05 oktober 2012


Making broad differentiations between modern and classic paintings can be fairly easy for the untrained eye, but telling the difference between an Impressionist and a Post-Impressionist painting may require a certain knowledge of art history. Well, it ain’t necessarily so when it comes to computers. An algorithm created and tested by computer scientists Lior Shamir and Jane Tarakhovsky, of Lawrence Technological University in Michigan has produced surprisingly accurate and expert results in art analysis.

The experiment was performed on approximately 1,000 paintings by celebrated artists. The technique is based on numerical image context descriptors, 4,027 of which were computed from each painting. These are numbers that identify the content of the image such as texture, color and shapes. Pattern recognition and statistical methods then analyze various aspects of the visual content of the paintings in order to detect patterns of similarities and dissimilarities between different painting styles. The feat is achieved without any human assistance in the process – or a degree in art history.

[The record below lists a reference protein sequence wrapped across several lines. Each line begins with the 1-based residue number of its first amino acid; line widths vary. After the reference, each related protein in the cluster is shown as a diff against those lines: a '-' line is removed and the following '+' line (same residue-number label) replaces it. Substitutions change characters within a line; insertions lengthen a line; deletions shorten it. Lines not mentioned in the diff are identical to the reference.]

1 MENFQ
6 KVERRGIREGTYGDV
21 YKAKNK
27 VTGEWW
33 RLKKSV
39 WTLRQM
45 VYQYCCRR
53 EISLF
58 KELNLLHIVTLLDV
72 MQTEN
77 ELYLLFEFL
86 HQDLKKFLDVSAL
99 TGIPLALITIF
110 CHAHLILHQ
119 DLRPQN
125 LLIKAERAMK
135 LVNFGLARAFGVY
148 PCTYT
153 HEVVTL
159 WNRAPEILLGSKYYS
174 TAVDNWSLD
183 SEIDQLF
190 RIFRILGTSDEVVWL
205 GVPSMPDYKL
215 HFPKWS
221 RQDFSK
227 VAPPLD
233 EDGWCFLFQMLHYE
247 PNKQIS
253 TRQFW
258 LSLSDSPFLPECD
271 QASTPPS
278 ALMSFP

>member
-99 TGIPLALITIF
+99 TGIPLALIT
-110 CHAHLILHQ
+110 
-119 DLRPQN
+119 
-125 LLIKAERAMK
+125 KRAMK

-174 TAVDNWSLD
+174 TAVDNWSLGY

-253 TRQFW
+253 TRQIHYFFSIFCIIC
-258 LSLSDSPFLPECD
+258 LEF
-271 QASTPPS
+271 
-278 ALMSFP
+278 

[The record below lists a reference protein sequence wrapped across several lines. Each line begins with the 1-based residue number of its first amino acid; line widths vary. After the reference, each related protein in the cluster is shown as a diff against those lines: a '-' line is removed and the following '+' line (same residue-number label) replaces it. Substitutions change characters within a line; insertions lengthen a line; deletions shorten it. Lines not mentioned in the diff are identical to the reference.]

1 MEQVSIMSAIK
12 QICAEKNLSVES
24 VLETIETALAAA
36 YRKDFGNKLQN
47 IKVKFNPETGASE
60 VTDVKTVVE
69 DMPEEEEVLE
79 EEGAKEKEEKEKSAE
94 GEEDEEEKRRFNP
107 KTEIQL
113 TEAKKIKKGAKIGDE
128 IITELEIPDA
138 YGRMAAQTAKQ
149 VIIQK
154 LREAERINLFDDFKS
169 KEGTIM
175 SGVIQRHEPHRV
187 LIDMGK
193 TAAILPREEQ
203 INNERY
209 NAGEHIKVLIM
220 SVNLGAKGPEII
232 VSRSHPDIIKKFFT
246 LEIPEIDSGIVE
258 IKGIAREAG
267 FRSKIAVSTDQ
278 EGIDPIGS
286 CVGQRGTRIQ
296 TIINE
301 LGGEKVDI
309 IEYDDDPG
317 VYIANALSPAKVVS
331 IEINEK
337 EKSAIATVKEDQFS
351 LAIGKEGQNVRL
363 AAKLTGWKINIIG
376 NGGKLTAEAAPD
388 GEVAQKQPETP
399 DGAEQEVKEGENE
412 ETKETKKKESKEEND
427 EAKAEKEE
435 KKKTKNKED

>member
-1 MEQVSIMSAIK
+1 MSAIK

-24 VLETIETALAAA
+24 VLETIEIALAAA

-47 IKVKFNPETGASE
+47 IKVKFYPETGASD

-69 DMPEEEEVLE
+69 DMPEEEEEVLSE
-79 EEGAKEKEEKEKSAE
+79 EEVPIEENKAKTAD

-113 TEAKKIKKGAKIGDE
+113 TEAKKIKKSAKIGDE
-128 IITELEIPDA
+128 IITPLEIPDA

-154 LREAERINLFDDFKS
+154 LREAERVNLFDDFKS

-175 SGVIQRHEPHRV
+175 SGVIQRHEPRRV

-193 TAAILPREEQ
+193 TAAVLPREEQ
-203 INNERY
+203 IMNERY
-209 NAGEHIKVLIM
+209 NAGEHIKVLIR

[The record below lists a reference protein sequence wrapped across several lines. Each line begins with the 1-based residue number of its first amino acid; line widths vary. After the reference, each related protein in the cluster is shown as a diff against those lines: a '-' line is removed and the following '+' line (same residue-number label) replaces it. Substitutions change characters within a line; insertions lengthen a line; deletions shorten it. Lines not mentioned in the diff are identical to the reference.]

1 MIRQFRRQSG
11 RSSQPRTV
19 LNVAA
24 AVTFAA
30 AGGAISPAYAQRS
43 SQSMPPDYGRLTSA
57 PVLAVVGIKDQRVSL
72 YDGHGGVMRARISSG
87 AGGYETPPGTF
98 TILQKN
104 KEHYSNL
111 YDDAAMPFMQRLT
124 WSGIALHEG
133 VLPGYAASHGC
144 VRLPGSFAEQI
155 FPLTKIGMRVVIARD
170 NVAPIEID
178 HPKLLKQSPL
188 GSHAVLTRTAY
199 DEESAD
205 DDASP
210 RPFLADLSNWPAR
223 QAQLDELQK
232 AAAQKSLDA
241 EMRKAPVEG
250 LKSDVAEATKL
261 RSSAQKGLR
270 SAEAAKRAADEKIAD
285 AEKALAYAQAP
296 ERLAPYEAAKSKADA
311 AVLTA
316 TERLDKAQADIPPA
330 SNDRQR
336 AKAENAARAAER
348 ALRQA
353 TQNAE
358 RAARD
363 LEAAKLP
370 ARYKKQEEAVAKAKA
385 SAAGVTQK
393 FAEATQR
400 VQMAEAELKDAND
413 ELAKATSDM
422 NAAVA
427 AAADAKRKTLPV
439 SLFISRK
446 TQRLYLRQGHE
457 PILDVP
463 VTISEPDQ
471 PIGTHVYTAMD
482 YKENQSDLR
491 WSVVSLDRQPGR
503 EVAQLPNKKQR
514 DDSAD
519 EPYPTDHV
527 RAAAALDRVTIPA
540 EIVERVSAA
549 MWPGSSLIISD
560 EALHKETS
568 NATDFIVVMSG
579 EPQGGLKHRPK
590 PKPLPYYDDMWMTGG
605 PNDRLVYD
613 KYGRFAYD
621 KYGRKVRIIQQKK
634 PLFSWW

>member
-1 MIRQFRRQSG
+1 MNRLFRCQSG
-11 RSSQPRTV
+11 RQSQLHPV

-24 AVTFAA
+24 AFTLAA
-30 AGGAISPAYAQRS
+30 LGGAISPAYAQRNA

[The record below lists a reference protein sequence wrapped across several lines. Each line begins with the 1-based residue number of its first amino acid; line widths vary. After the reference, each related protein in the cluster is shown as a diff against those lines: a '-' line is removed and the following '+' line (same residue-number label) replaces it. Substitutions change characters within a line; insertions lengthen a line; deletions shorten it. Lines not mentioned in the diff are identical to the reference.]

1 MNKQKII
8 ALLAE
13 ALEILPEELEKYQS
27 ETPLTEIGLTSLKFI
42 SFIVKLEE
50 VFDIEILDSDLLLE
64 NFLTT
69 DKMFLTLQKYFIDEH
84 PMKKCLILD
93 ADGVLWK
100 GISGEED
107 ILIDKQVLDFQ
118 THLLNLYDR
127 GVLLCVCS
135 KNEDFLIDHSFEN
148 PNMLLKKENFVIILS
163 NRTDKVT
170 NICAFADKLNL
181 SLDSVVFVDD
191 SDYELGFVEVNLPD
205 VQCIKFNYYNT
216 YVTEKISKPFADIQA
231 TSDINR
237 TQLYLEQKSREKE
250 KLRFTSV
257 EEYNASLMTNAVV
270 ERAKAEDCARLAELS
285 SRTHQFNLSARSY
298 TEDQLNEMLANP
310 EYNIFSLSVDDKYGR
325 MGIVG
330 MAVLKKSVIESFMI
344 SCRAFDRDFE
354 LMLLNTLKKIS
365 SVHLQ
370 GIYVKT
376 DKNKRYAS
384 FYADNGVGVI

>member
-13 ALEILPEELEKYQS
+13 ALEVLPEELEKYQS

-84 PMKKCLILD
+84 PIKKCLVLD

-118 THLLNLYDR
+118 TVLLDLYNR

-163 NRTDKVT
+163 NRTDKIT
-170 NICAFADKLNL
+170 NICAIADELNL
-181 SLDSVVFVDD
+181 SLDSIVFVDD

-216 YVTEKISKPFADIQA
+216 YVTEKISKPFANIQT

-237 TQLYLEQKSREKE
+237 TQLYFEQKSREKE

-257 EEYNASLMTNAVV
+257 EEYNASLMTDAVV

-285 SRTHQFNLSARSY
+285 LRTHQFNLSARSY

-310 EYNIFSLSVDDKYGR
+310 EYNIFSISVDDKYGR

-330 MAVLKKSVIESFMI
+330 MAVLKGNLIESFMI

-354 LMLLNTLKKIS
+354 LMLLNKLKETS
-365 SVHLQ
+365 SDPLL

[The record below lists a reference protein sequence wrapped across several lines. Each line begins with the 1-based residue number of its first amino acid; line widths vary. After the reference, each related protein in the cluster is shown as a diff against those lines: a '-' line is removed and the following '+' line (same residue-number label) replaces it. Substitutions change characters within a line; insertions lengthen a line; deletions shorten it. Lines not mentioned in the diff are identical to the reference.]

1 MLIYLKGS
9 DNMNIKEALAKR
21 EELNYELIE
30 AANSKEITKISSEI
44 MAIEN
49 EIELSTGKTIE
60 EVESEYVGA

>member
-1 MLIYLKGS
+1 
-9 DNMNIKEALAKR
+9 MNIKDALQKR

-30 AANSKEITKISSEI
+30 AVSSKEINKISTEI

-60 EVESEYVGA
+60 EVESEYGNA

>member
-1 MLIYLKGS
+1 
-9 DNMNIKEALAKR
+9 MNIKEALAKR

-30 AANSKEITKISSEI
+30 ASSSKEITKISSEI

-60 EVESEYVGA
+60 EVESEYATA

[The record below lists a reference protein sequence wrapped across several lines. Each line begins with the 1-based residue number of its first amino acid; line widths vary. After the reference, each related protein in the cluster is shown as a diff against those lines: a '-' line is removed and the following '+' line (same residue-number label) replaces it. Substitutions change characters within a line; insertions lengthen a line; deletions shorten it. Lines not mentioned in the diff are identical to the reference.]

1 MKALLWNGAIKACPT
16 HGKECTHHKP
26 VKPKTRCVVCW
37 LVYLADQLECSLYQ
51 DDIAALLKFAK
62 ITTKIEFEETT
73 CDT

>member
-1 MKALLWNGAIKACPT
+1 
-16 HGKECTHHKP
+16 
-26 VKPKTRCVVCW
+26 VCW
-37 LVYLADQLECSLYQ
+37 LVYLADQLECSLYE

The algorithm succeeded in producing a network of similarities between painters that was largely consistent with the analysis that an art history expert would make. For example, the computer clearly identified the differences between classical realism and modernism. But it went further. Inside each of these two groups, it identified sub-groups that were part of the same movement. For example, it deduced that Gauguin and Cézanne should be clustered together, which is correct, since they are both Post-Impressionist painters. It also lumped together Raphael, Leonardo da Vinci and Michelangelo as representatives of the High Renaissance period

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